Saturday, August 18, 2012

Florida Testing and Accountability System Creates Havoc in Private Schools

The smooth system of transferring credits from private schools to public schools has apparently been eliminated. According to an email sent to Governor Scott, the Volusia County Director of Assessment informed the Trinity Christian Academy in Deltona that credit will not be given to private school students who transfer to public school for courses, such as Algebra and Biology, because the standardized end-of-course tests are not available to them. If this information is correct, the Florida legislature, Commissioner of Education, and State School Board, by an act of incompetence or by design, have removed all alternative testing measures available to students in a private school that would serve in lieu of end-of-course-exams, leaving students unable to graduate from a public high school.

One Florida private school has raised this issue with Governor Scott in an August 10, 2012 email requesting a remedy to this surprising turn of events. Thanks to Sunburst, the open government email system, the public caught a ray of an additional lapse of serious magnitude in the state's accountability system that redefines parental choice.

“… these families bear the cost of education that our government would have had to carry. Private school students should not be penalized for choosing to go to Florida's private schools.”

Is this lapse a way to insert Florida's controversial testing and accountability system into private schools and exert control over religious schools? Will the standardized end-of-course requirement ultimately be required of all schools, public and private? Does the requirement apply to homeschoolers who transfer back to public school?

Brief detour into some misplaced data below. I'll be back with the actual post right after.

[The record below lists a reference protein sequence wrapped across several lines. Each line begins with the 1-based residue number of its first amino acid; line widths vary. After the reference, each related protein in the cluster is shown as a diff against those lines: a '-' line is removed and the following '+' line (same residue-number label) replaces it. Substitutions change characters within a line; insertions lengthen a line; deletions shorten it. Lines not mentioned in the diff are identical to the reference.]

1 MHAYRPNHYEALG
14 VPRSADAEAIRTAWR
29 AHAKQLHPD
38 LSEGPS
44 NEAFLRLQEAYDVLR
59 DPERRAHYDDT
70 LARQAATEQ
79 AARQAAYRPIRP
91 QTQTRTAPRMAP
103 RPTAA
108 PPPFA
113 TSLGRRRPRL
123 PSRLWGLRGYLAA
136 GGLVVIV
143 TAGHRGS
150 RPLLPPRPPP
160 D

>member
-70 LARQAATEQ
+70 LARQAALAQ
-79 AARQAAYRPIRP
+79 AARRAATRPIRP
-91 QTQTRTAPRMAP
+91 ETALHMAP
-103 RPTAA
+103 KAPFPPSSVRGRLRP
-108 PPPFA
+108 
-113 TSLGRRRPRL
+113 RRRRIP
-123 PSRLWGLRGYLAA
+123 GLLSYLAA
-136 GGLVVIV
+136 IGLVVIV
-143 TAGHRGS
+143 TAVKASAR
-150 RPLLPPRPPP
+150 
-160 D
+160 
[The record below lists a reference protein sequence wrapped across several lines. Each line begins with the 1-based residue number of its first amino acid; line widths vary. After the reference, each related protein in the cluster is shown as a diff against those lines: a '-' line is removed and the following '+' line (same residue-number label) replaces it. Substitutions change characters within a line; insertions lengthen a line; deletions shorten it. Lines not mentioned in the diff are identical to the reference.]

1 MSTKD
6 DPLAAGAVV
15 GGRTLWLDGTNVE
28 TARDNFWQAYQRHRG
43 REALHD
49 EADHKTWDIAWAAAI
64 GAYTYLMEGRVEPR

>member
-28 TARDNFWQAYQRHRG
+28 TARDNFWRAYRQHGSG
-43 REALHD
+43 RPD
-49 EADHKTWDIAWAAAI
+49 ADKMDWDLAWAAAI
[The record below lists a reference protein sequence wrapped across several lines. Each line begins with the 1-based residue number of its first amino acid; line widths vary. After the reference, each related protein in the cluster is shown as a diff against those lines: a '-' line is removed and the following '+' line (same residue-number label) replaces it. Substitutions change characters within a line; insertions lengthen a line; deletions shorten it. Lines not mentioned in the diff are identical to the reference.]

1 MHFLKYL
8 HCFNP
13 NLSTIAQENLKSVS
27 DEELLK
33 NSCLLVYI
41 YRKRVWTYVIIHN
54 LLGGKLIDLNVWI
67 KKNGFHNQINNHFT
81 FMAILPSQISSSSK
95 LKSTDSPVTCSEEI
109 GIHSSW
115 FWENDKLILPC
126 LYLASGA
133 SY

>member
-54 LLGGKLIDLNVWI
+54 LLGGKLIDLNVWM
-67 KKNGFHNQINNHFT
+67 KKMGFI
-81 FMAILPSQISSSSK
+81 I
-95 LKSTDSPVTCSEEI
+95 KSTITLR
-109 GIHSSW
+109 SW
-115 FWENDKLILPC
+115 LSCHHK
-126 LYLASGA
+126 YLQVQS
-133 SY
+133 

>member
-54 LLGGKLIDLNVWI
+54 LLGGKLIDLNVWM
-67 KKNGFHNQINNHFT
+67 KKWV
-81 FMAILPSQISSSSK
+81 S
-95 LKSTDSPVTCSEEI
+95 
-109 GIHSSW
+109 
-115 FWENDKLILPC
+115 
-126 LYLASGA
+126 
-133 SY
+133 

State education authorities have some explaining to do and an unambiguous remedy to develop. The public deserves a clear plan on how they intend to clean up yet another mess they have made with the state accountability system. In the meanwhile, parent choice has just been thrown under the bus.


  1. Private and home schooled children must be held to the same standards as state school children. Too many of them are uneducated compared to their peers and have no concept of science or how to function in society.

  2. I'm afraid we have to disagree on this one Anonymous. Provide the evidence to support your generalization on the comparisons between private schoolers and homeschoolers compared to public schoolers.

    Grumpy Educators is opposed to the current excessive testing and accountability system promoted by Florida. If you must defend it, give evidence.

  3. That believe would seem to contradict some other findings for example

    Study Shows Homeschooled Students Excel

    And this article explains some of the opposition to home schooling

    Homeschoolers Excelling at College

  4. This is very interesting indeed and I am guessing this had to be part of some legislation. It could strand students in an education setting their family can no longer afford while eliminating a path back to public school. Unable to pay, the student may be lost and deprived of earning a meaningful diploma. it seems like forced privatization...or will thee be a way out via FLVS? Choice appears to be a word without meaning in Florida, only a cover for the instituionalization of privatization. HUGE find and looking forward to the media mining Scott, Robinson, and the legislature about this.

  5. Aug. 19 Anonymous - Here is the reference to the regulation standing for this development. The rule change became final on April 30, 2012.